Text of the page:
Collections

  • Special |

    After the genome comes the proteome. Potter Wickware and Paul Smaglik describe how old-established protein identification techniques such as gel electrophoresis, mass spectrometry and chromatography are being automated, updated and adapted to deal with the mammoth task of identifying the thousands of proteins produced by an organism and understanding how they interact with each other.

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    The computer is now ubiquitous in today's biology labs. Bioinformatics — the development and application of computational tools to acquire, store, organize, archive, analyse and visualize biological data — is one of biology's fastest-growing technologies, as Marina Chicurel finds out.

  • Insight |

    Water in its various forms has always worked as a great amplifier of changes imposed on the climate system. It acts both as the Earth's central heating system and as the refrigerator, and how these processes will evolve in a changing climate is as important a question as it is difficult. The articles in this Insight explore some of the interactions between climate and the hydrologic cycle in the past, present and future.

  • Insight |

    With global population projected to reach nine billion by 2050, new ways must be found to increase agricultural yields while preserving natural habitats and biodiversity. The decisions we make now about food will affect our descendants for millennia to come, and this Collection of articles highlights the importance of planning for a sustainable future.

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    Screening vast numbers of chemical compounds to find the small handful that 05 become tomorrow's new drugs is one of the first steps in the long journey from pharmaceutical laboratory to clinic. This technology feature looks at how the drug-discovery industry is rising to the challenge of making their screening assays faster, more effective and less expensive.

  • Insight |

    Although RNA is very similar to DNA in chemical terms, it provides a striking contrast in its structural plasticity and versatility. This Insight reviews the many facets of RNA chemistry and biology, including its role in the evolution of life and in ribosome structure and function, the catalytic properties of RNA enzymes, RNA-based gene regulation, and progress towards using RNA molecules as therapeutic agents.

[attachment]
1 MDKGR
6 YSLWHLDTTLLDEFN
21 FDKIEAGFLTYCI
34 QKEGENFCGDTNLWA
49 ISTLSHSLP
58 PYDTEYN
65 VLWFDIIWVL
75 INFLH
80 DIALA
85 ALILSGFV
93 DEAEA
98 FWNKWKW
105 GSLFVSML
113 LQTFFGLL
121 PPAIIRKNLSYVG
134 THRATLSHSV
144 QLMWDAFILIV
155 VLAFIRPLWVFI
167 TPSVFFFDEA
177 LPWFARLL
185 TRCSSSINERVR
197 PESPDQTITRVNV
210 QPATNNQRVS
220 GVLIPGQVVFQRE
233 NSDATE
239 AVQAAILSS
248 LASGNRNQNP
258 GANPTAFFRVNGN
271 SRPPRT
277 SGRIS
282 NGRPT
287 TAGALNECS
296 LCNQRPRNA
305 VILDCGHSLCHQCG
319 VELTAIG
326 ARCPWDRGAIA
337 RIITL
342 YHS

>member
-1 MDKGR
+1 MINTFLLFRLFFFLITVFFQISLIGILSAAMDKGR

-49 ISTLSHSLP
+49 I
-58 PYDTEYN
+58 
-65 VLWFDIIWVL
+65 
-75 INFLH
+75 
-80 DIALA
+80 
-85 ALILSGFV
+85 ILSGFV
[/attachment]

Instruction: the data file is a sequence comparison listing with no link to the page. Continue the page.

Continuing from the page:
• Insight |

    Nervous systems come in all shapes and sizes, and have evolved to match the needs of specific organisms. Non-mammalian neuroscience offers a host of preparations with interesting behaviours and neural circuitry. The reviews in this Insight sample the advantages of several of these experimental preparations in elucidating general neural principles.

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    DNA microarrays that can detect the presence or the expression of thousands of genes simultaneously are a key tool in the interpretation of the mass of genetic information coming out of the genome sequencing programmes. Diane Gershon looks at how this technology is becoming easier to use, cheaper and more accessible, and at some of the problems in standardizing and storing microarray data.

  • Insight |

    New types of physical behaviour occur under unimaginably cold conditions, and modern laser-cooling technologies enable scientists to probe the quantum world of condensates. We review the latest research into ultracold matter and find that coherent matter waves as well as individual ultracold atoms and ions are extremely attractive for both theoretical and practical studies.

  • Insight |

    Malaria is a disease of poverty. Drug-resistant parasite strains, insecticide resistance in mosquitoes, environmental changes and increased population are contributing to its resurgence. But growing international awareness and funding is leading to new control efforts. This Insight describes the latest research developments, likely future progress and the practical impact that the new knowledge will have.

  • Insight |

    Heart disease is the world's leading cause of death, with smoking, fat-laden diets and sedentary lifestyles all detrimental to a healthy heart. But the heart is one of the most widely studied organs of the body, and a greater understanding of the processes involved at the molecular and genetic level is enabling us to make inroads in preventing and treating heart disease.

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    Recent events have confirmed that bioterrorism is no longer a threat but a reality. To provide wide-ranging access to the latest scientific information about anthrax and other potential bioweapons, Naturepresents research, news and features from our archive.